The Nigerian government has admitted that the deadly Ebola disease which is pervading the West African region, poses a real threat to Nigerians.
Minister of Health, Onyebuchi Chukwu made the revelation while briefing State House correspondents after this week’s Federal Executive Council, FEC, meeting in the Presidential Villa, Abuja.
He explained that the presence of the disease in West and Central African countries also increases the threat to Nigeria.
While reeling out measures put in place by government to counter a possible outbreak of the disease, Chukwu urged Nigerians to maintain good personal hygiene so as to avoid contracting the disease.
The minister said: “Yes Ebola is a real threat. It is true that as of today, we have not reported a single case but mind you, Ebola is not the only threat, it is an added threat because West Africa never had a single case of Ebola until this year, it was more in Central Africa. Now, we have added it to the threats that are more native to West Africa, which is Lassa fever.”
Other diseases he said the region is grappling with include dengue fever and mabuck fever, which have not yet been detected in Nigeria.
“The Ebola virus has been moving eastwards toward Nigeria and the country is now at risk of infections from migrants leaving the Central African Republic and Congo. People migrating to Chad and Cameroon are also entering our borders,” the minister noted.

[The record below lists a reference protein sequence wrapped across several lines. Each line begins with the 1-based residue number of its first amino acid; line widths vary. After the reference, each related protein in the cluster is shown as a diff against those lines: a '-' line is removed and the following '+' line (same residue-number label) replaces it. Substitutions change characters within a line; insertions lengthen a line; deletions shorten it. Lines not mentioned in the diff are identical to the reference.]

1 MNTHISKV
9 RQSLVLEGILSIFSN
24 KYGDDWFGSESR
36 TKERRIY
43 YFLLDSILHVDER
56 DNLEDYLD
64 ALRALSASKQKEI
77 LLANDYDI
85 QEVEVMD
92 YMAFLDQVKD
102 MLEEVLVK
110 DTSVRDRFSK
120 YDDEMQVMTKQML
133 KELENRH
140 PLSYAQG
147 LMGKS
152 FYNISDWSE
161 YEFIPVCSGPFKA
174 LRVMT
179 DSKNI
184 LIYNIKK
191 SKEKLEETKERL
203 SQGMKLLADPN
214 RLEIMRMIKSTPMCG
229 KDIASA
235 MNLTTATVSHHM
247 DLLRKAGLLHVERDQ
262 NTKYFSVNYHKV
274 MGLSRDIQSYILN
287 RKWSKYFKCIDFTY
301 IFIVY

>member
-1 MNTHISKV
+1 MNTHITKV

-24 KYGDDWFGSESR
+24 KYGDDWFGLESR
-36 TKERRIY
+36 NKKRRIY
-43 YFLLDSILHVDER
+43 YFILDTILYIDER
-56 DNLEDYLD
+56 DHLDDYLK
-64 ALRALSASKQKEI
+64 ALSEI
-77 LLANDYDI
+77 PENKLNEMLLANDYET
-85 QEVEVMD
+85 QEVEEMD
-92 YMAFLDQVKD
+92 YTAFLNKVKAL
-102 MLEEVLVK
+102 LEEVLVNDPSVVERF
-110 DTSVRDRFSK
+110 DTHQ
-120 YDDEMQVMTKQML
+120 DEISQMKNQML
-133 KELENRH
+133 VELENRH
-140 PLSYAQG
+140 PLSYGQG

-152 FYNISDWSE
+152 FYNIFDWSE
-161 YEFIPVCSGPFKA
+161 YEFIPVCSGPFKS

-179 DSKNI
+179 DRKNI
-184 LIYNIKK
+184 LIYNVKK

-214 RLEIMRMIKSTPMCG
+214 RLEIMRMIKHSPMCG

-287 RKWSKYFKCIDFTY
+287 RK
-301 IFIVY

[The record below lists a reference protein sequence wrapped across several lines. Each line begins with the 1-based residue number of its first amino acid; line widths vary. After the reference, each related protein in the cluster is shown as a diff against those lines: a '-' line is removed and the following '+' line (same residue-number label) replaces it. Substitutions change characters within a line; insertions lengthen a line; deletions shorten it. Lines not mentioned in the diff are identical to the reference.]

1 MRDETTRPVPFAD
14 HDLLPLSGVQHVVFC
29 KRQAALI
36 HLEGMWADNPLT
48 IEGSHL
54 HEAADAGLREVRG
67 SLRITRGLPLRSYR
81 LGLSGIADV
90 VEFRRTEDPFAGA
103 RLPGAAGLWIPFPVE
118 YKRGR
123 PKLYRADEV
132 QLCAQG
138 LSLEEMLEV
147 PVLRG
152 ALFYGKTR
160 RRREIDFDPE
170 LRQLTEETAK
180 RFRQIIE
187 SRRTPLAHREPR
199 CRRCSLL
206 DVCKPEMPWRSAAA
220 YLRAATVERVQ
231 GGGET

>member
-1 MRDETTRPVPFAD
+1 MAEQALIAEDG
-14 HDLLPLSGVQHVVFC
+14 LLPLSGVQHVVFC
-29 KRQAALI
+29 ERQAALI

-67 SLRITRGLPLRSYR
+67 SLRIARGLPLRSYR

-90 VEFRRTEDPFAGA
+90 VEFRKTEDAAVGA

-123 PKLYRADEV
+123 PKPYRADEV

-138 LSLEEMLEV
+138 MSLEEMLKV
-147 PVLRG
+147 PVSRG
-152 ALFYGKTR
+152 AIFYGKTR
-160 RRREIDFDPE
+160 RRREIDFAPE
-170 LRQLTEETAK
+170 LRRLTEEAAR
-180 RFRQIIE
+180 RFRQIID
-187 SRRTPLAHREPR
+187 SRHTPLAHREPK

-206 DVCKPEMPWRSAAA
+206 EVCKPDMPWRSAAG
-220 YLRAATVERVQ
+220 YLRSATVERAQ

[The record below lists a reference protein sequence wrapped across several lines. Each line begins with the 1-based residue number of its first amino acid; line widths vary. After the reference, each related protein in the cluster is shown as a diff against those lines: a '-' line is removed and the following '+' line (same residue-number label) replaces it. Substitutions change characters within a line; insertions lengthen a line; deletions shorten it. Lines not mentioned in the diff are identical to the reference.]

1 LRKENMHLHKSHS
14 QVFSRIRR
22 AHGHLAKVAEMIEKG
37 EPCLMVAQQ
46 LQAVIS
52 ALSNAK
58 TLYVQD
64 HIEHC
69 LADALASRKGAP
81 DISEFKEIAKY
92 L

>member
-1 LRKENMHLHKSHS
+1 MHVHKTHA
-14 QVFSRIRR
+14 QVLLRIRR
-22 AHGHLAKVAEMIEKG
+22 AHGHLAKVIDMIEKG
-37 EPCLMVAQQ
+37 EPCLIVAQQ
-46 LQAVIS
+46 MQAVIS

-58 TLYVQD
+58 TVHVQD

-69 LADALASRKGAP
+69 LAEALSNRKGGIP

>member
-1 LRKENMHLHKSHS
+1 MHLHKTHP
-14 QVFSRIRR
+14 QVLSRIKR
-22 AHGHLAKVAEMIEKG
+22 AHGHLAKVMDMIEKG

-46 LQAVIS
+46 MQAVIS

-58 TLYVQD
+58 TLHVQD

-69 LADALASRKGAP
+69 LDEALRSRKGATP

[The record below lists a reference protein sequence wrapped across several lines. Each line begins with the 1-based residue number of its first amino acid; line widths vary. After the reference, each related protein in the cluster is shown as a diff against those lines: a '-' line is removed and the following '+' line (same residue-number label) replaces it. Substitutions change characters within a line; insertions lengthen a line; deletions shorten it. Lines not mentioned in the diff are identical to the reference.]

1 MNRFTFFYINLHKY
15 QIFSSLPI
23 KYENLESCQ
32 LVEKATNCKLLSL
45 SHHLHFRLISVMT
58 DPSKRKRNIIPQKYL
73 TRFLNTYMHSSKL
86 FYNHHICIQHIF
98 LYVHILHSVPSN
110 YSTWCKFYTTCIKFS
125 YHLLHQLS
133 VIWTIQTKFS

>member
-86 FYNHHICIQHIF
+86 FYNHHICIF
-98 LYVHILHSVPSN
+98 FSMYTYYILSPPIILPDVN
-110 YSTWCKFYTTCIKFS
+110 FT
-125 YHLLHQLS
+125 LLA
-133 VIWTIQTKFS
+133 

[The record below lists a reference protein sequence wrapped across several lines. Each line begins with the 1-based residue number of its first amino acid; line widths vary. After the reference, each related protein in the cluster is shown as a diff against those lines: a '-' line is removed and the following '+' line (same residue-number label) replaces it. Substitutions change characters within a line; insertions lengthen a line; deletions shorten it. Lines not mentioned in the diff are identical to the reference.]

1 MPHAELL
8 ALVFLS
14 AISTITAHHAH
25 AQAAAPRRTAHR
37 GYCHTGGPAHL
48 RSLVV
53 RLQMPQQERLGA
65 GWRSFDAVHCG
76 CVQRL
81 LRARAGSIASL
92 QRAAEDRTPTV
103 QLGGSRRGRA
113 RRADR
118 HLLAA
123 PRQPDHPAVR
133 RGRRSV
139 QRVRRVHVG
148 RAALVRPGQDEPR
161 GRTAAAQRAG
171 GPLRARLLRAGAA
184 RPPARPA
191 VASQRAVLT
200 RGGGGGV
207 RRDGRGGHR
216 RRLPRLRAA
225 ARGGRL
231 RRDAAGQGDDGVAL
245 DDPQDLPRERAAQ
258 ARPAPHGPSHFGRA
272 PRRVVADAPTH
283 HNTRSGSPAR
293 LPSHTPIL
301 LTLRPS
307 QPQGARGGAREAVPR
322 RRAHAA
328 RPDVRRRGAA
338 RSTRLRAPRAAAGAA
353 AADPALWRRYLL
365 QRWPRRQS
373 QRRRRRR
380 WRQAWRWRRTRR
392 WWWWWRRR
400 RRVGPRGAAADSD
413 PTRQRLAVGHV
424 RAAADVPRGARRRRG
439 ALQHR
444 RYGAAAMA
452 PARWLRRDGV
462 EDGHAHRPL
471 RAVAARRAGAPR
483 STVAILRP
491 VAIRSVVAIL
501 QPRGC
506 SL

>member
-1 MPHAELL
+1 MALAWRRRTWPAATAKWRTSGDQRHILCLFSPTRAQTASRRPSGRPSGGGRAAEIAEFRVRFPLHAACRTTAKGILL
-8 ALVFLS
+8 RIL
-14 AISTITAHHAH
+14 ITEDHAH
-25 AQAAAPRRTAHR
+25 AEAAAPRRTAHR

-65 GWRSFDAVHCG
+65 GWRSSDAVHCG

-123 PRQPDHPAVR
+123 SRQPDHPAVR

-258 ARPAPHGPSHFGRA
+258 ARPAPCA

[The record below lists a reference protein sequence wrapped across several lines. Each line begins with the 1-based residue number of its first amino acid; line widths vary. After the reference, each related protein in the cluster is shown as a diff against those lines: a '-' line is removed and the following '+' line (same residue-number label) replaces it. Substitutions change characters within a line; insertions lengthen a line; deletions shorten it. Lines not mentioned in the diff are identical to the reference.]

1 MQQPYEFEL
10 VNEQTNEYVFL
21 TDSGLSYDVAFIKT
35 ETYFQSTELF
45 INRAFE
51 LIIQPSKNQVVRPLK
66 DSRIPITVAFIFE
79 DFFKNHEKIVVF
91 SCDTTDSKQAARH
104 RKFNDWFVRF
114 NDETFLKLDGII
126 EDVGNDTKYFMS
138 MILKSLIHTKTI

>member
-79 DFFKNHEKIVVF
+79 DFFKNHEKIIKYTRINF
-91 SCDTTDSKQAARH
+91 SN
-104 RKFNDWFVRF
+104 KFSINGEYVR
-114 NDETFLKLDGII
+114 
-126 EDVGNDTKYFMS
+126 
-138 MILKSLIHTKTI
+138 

He said the federal government has already approved for jingles to be produced in various languages by the Nigerian Centre for Disease Control, which would be aired on Radio and TV, as well as newspaper adverts, as part of pre-emptive measures against the Ebola fever.
“We are also working with all groups, religious bodies, communities, traditional rulers and the media, which is most important in this venture, to educate Nigerians, just like we are doing for polio,” he said.
The minister, however, denied reports that there were vaccines available to tackle the disease, but noted that personal hygiene was key to preventing the disease.
“There are no vaccines, so it is not a question of government has not produced vaccines for Ebola or Lassa fever. If there were vaccines, government will certainly buy a stock and keep. There is no specific treatment. We know what spreads infections. For Lassa, it is a special type of rat in Nigeria; the ones for Ebola are bats that are considered bush meat in some Nigerian communities. These bats eat fruits and so sometimes if you pluck and eat the fruits that they have contaminated with the virus, you can get infected.” Chukwu explained.
“All the things we said before still apply; personal hygiene-make sure that after every activity, wash your hands, …. it is very important. Before you eat, wash your hands again; fruits must be washed, utensils must also be washed,” he stressed further.